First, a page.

Criminal and family proceedings

Plymouth City Council v Wilkins [2019] EWFC 70 – a case in which Baker LJ sat as a High Court judge (he had heard the case before his elevation) – has attracted a variety of publicity, mostly because it was heard as care proceedings (Children Act 1989 Pt 4) where the judge held that both parents were responsible for their child’s injuries; whilst in criminal proceedings only the mother was convicted. Charges against the father were withdrawn from the jury. The father sought a review of the decision in the care case; though, in effect, he withdrew from those proceedings. Baker LJ upheld his original Pt 4 proceedings decision.

All parties agreed that the child’s name should not be publicised. The mother said, subject to that, that judgments should be published without anonymisation. The father agreed, save that he wanted his name anonymised. The local authority and children’s guardian were neutral. The parents’ names were both publicised in the criminal proceedings. The judgments should be published, said Baker LJ, with only the child’s name withheld.

This subject will be of still more significance if the Domestic Abuse Bill – which combines respectively civil with criminal jurisdictions – finds its way onto the statute book. The critical feature in the Plymouth cases was not publicity, but respective standards of proof (crime and civil). That issue, as far as I can tell, is not dealt with in the draft bill.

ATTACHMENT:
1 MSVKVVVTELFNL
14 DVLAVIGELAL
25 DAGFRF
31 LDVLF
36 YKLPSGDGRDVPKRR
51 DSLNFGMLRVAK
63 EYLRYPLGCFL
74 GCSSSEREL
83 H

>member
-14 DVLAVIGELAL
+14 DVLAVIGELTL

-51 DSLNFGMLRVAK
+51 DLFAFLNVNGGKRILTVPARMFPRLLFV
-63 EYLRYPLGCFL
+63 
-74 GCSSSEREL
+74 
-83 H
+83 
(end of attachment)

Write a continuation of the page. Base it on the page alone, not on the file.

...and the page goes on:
Reporting restrictions

The subject of reporting restrictions (central to the publication limitations in Administration of Justice Act 1960, s 12(1)) received little case law publicity. In Re AB (Application for Reporting Restrictions: Inquest) [2019] EWHC 1668 (QB) Pepperall J dealt with a local authority’s application for a reporting restrictions order (supposedly under Children and Young Person’s Act 1933 s 39) for an inquest to protect evidence as to a 17 year old and her suicide from members of her family. Proper notice had not been given to the press (at [11]-[18]). The application was refused. As framed, in the High Court, it could only be in the inherent jurisdiction (see [24]); and Pepperall J was not prepared to exercise any inherent jurisdiction he might have. If any application could be made it must be in the coroner’s court.